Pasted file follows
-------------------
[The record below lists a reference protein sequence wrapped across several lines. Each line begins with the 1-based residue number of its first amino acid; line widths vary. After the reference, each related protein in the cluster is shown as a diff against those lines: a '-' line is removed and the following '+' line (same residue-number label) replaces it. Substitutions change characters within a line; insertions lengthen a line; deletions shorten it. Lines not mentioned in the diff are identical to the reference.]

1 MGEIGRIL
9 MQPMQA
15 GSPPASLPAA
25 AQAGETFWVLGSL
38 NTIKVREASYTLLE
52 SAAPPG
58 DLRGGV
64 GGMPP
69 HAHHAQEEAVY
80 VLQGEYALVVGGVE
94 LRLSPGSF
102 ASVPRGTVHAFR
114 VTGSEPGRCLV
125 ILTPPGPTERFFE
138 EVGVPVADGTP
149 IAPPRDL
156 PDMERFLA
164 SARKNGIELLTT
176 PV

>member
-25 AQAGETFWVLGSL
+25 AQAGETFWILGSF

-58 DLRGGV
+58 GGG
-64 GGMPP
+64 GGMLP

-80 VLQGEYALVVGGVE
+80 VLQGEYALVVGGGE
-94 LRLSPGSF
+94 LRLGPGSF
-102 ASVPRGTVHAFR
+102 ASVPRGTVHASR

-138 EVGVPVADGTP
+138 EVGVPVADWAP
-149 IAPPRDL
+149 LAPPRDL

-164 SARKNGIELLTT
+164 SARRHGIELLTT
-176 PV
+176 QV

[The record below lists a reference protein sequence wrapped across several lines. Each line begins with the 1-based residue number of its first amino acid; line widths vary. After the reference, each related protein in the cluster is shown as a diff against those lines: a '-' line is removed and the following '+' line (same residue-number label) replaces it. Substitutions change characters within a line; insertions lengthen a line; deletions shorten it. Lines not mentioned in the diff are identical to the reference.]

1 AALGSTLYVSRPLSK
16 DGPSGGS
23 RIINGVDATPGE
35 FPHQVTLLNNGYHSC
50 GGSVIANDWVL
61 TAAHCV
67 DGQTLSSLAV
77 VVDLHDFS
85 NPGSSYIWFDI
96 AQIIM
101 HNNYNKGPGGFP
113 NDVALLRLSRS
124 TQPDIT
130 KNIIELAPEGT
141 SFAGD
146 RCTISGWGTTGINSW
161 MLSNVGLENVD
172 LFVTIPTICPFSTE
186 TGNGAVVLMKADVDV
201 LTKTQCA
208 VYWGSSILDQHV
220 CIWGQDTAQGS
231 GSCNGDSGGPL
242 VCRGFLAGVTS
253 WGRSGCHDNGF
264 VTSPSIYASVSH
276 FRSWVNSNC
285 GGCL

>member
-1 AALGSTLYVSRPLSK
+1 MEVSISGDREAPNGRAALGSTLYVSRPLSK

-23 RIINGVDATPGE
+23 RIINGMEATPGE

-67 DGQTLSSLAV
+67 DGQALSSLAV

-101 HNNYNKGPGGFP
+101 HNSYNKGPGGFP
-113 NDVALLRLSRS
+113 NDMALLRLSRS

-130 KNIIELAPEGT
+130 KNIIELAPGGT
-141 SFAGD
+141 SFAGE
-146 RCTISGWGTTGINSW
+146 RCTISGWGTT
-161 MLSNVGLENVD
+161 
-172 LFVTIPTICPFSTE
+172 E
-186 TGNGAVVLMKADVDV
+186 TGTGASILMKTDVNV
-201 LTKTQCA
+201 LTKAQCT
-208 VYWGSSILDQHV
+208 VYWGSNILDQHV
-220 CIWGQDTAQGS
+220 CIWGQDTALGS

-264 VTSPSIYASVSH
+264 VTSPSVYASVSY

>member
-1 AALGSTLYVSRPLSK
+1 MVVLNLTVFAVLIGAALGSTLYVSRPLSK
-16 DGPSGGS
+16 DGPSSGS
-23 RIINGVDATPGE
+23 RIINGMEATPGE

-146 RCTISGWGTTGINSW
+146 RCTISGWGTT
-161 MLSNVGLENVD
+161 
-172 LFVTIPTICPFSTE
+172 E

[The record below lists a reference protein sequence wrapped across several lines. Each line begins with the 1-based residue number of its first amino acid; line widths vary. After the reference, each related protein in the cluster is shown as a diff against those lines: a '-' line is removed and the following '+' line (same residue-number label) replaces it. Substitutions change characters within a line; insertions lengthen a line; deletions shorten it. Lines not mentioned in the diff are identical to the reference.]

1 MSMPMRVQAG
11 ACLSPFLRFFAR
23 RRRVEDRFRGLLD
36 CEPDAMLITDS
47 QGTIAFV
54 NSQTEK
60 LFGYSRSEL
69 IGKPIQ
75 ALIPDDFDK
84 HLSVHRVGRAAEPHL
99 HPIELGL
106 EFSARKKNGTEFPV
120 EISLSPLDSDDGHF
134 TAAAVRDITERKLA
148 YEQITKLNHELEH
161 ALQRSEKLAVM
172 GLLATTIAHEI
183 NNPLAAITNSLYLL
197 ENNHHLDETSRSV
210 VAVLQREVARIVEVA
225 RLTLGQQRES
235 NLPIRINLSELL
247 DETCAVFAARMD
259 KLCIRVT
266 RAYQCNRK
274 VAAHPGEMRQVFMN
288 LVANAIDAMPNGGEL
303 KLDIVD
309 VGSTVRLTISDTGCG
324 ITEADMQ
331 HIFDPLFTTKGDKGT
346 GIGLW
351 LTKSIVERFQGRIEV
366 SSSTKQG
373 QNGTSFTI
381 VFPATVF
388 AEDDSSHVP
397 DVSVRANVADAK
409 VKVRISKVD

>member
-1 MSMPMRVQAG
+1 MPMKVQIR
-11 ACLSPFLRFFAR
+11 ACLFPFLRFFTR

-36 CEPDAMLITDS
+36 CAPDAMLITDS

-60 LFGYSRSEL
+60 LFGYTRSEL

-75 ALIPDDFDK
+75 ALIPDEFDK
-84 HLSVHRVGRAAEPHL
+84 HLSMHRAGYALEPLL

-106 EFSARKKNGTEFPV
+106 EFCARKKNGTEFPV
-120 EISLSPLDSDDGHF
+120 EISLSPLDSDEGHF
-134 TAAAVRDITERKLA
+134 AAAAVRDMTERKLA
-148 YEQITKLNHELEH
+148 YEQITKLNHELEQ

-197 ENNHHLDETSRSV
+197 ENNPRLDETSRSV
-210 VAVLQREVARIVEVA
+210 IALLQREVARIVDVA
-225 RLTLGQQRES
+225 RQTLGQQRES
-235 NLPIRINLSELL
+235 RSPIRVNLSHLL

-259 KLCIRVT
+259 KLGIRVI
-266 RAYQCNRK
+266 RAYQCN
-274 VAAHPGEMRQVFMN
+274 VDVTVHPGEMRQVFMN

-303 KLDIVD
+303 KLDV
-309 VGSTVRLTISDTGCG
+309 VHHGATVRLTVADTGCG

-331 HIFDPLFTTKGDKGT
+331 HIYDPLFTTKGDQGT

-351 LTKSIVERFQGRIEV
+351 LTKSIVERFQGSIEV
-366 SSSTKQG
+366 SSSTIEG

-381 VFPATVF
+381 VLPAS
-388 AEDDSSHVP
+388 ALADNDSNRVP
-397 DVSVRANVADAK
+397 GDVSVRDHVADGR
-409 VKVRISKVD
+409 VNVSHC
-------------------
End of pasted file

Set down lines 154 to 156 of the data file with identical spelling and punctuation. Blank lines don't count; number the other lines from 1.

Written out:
409 VKVRISKVD

>member
-1 MSMPMRVQAG